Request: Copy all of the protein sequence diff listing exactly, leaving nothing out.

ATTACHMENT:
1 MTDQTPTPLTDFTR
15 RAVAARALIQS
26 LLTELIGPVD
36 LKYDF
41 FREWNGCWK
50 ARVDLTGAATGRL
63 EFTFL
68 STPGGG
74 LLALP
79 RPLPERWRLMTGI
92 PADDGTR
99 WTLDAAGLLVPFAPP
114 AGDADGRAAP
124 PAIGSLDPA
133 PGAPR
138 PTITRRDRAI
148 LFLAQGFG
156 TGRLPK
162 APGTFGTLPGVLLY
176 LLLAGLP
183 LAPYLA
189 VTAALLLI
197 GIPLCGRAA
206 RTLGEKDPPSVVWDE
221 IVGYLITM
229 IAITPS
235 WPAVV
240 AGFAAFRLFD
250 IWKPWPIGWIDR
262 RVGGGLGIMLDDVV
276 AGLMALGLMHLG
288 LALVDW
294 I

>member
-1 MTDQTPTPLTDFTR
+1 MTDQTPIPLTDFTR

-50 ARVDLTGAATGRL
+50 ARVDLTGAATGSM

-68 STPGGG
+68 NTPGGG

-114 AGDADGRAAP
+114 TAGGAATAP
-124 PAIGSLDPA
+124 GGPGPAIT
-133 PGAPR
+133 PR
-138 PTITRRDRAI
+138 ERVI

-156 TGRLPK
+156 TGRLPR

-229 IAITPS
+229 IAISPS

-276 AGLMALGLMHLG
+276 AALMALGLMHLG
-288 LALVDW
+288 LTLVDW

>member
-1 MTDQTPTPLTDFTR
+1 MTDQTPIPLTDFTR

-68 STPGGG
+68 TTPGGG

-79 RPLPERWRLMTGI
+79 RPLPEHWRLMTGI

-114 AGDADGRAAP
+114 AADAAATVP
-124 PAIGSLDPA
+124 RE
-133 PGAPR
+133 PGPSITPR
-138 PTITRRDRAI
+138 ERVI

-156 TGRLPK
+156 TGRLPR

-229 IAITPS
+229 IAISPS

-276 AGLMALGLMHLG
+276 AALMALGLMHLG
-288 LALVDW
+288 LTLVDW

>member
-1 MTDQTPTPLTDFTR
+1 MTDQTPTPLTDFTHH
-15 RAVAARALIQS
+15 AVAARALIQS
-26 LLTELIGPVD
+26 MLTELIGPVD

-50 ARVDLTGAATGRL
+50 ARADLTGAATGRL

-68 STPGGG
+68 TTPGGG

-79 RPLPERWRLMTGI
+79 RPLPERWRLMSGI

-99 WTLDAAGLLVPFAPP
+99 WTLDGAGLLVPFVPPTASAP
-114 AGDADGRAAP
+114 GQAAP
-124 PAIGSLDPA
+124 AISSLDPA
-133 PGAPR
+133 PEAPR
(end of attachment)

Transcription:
1 MTDQTPTPLTDFTR
15 RAVAARALIQS
26 LLTELIGPVD
36 LKYDF
41 FREWNGCWK
50 ARVDLTGAATGRL
63 EFTFL
68 STPGGG
74 LLALP
79 RPLPERWRLMTGI
92 PADDGTR
99 WTLDAAGLLVPFAPP
114 AGDADGRAAP
124 PAIGSLDPA
133 PGAPR
138 PTITRRDRAI
148 LFLAQGFG
156 TGRLPK
162 APGTFGTLPGVLLY
176 LLLAGLP
183 LAPYLA
189 VTAALLLI
197 GIPLCGRAA
206 RTLGEKDPPSVVWDE
221 IVGYLITM
229 IAITPS
235 WPAVV
240 AGFAAFRLFD
250 IWKPWPIGWIDR
262 RVGGGLGIMLDDVV
276 AGLMALGLMHLG
288 LALVDW
294 I

>member
-1 MTDQTPTPLTDFTR
+1 MTDQTPIPLTDFTR

-50 ARVDLTGAATGRL
+50 ARVDLTGAATGSM

-68 STPGGG
+68 NTPGGG

-114 AGDADGRAAP
+114 TAGGAATAP
-124 PAIGSLDPA
+124 GGPGPAIT
-133 PGAPR
+133 PR
-138 PTITRRDRAI
+138 ERVI

-156 TGRLPK
+156 TGRLPR

-229 IAITPS
+229 IAISPS

-276 AGLMALGLMHLG
+276 AALMALGLMHLG
-288 LALVDW
+288 LTLVDW

>member
-1 MTDQTPTPLTDFTR
+1 MTDQTPIPLTDFTR

-68 STPGGG
+68 TTPGGG

-79 RPLPERWRLMTGI
+79 RPLPEHWRLMTGI

-114 AGDADGRAAP
+114 AADAAATVP
-124 PAIGSLDPA
+124 RE
-133 PGAPR
+133 PGPSITPR
-138 PTITRRDRAI
+138 ERVI

-156 TGRLPK
+156 TGRLPR

-229 IAITPS
+229 IAISPS

-276 AGLMALGLMHLG
+276 AALMALGLMHLG
-288 LALVDW
+288 LTLVDW

>member
-1 MTDQTPTPLTDFTR
+1 MTDQTPTPLTDFTHH
-15 RAVAARALIQS
+15 AVAARALIQS
-26 LLTELIGPVD
+26 MLTELIGPVD

-50 ARVDLTGAATGRL
+50 ARADLTGAATGRL

-68 STPGGG
+68 TTPGGG

-79 RPLPERWRLMTGI
+79 RPLPERWRLMSGI

-99 WTLDAAGLLVPFAPP
+99 WTLDGAGLLVPFVPPTASAP
-114 AGDADGRAAP
+114 GQAAP
-124 PAIGSLDPA
+124 AISSLDPA
-133 PGAPR
+133 PEAPR